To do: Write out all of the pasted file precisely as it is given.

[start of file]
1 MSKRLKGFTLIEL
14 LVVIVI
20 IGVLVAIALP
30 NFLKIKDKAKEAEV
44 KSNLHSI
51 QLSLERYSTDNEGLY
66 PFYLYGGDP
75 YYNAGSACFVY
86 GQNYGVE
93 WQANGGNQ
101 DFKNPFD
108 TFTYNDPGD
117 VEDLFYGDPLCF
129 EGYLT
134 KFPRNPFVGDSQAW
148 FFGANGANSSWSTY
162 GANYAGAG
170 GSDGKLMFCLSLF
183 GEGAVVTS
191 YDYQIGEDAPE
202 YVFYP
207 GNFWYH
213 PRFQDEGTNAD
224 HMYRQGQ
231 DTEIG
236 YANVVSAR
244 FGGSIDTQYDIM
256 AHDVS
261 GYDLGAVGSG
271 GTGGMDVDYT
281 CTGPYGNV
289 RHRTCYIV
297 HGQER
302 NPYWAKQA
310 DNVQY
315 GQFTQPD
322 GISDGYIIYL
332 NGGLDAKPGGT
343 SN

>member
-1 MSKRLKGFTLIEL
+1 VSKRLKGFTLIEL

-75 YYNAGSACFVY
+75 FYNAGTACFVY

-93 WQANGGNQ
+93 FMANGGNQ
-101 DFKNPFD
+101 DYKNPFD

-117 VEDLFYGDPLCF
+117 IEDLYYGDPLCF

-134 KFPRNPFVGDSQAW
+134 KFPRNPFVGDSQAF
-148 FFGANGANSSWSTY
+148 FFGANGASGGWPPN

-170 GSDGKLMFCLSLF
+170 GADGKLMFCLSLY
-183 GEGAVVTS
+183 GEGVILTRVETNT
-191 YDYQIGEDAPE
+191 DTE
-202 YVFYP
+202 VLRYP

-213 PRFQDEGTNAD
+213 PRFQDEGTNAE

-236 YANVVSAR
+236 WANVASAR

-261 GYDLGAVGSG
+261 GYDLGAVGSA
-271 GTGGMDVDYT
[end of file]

1 MSKRLKGFTLIEL
14 LVVIVI
20 IGVLVAIALP
30 NFLKIKDKAKEAEV
44 KSNLHSI
51 QLSLERYSTDNEGLY
66 PFYLYGGDP
75 YYNAGSACFVY
86 GQNYGVE
93 WQANGGNQ
101 DFKNPFD
108 TFTYNDPGD
117 VEDLFYGDPLCF
129 EGYLT
134 KFPRNPFVGDSQAW
148 FFGANGANSSWSTY
162 GANYAGAG
170 GSDGKLMFCLSLF
183 GEGAVVTS
191 YDYQIGEDAPE
202 YVFYP
207 GNFWYH
213 PRFQDEGTNAD
224 HMYRQGQ
231 DTEIG
236 YANVVSAR
244 FGGSIDTQYDIM
256 AHDVS
261 GYDLGAVGSG
271 GTGGMDVDYT
281 CTGPYGNV
289 RHRTCYIV
297 HGQER
302 NPYWAKQA
310 DNVQY
315 GQFTQPD
322 GISDGYIIYL
332 NGGLDAKPGGT
343 SN

>member
-1 MSKRLKGFTLIEL
+1 VSKRLKGFTLIEL

-75 YYNAGSACFVY
+75 FYNAGTACFVY

-93 WQANGGNQ
+93 FMANGGNQ
-101 DFKNPFD
+101 DYKNPFD

-117 VEDLFYGDPLCF
+117 IEDLYYGDPLCF

-134 KFPRNPFVGDSQAW
+134 KFPRNPFVGDSQAF
-148 FFGANGANSSWSTY
+148 FFGANGASGGWPPN

-170 GSDGKLMFCLSLF
+170 GADGKLMFCLSLY
-183 GEGAVVTS
+183 GEGVILTRVETNT
-191 YDYQIGEDAPE
+191 DTE
-202 YVFYP
+202 VLRYP

-213 PRFQDEGTNAD
+213 PRFQDEGTNAE

-236 YANVVSAR
+236 WANVASAR

-261 GYDLGAVGSG
+261 GYDLGAVGSA
-271 GTGGMDVDYT